Types of retrofits would include draught-proofing, loft and floor insulation, heating system insulation, double and triple glazing of windows and doors and wall insulation.

Industry has called on the government to fund a national retrofit programme over the next two decades costing the public and private sector more than £500bn.

Gas boiler manufacturers could be forced to sell a required number of heat pumps

From 2024, an obligation could be imposed on manufacturers of gas boilers to sell a certain level of heat pumps in proportion to their gas boiler sales over a given period.

The proposal, which is set out in a consultation launched yesterday and closing in January, would aim to forcefully increase the numbers of heat pumps being sold on the market.

It would work alongside subsidies and regulatory policy approaches, along with grants for consumers, to bring down the cost of heat pumps.

The government said the proportion of heat pumps that gas boiler manufacturers are required to make could then be stepped up over time, with firms warned in advance of any changes to give them time to prepare.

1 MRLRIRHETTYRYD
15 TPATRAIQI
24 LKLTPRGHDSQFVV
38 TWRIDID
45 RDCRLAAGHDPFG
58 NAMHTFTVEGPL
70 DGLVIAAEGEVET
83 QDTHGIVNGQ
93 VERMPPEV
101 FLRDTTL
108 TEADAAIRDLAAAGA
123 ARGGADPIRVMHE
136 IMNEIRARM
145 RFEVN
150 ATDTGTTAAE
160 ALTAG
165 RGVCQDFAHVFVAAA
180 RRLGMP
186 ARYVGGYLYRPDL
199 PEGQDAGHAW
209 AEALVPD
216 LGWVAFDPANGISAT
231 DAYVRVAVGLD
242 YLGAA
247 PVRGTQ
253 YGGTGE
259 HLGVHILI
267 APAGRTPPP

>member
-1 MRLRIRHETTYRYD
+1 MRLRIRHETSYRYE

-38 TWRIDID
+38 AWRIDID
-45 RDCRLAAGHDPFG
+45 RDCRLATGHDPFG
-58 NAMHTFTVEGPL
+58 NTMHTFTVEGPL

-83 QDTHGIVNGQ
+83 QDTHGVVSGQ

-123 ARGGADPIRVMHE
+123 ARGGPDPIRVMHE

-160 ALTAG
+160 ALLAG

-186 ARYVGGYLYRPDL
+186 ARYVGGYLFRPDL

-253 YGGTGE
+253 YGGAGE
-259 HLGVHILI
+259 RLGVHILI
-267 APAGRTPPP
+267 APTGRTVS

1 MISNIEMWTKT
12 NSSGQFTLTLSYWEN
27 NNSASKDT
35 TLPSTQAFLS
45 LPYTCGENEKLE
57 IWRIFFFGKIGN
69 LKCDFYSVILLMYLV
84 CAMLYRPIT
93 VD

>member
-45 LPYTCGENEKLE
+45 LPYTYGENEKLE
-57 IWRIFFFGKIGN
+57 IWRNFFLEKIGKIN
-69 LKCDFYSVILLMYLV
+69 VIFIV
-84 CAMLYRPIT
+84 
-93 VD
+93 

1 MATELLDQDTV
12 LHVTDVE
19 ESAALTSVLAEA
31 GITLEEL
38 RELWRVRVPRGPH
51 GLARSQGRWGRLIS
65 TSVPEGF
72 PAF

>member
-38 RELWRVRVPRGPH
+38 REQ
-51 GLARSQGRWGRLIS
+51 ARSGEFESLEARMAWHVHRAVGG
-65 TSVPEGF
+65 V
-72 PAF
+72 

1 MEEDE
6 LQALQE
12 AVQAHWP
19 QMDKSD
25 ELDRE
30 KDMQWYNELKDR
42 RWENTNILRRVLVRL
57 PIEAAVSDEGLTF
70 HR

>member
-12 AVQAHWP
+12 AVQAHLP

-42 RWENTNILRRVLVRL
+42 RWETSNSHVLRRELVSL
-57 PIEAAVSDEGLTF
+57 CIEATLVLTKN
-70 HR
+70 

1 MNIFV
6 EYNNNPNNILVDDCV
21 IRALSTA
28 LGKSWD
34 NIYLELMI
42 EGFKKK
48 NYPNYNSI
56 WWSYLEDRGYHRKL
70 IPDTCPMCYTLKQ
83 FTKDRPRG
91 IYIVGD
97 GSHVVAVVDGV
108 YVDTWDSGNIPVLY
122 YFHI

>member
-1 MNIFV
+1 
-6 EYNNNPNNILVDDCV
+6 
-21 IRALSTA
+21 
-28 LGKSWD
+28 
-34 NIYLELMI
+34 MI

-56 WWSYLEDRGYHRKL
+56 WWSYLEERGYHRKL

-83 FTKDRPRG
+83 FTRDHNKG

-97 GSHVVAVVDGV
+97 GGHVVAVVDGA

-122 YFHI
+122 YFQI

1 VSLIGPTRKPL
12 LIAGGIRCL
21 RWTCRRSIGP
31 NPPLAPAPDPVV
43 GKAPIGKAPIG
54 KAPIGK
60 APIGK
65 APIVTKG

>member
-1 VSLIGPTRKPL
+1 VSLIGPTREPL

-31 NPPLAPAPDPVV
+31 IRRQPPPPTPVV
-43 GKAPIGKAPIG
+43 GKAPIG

Representatives from the gas boiler industry have already criticised the plans, which were leaked earlier this year, as as ‘Soviet-style’ production planning.

Those hoping for clarity on private rented sector homes will have to wait

The government’s pre-strategy announcements yesterday were largely aimed at homeowners, with £5,000 grants given top billing. While these grants are also open to private landlords, it is less clear how beyond this they will be incentivised to make their homes energy-efficient.

Will there be a stick? After all, as the strategy document makes clear, the private sector has the highest concentration of fuel-poor households (26.8%) and privately rented properties cost more than £6bn in energy bills in 2019.

The strategy makes it clear, though, that ministers have not yet made a decision on greater energy performance regulation of private-rented-sector homes. A consultation, which closed earlier this year, proposed bringing the majority of privately rented properties in England and Wales up to a minimum of EPC band C by 2028. However, the government is saying it will publish its response to the proposal “before the end of the year”.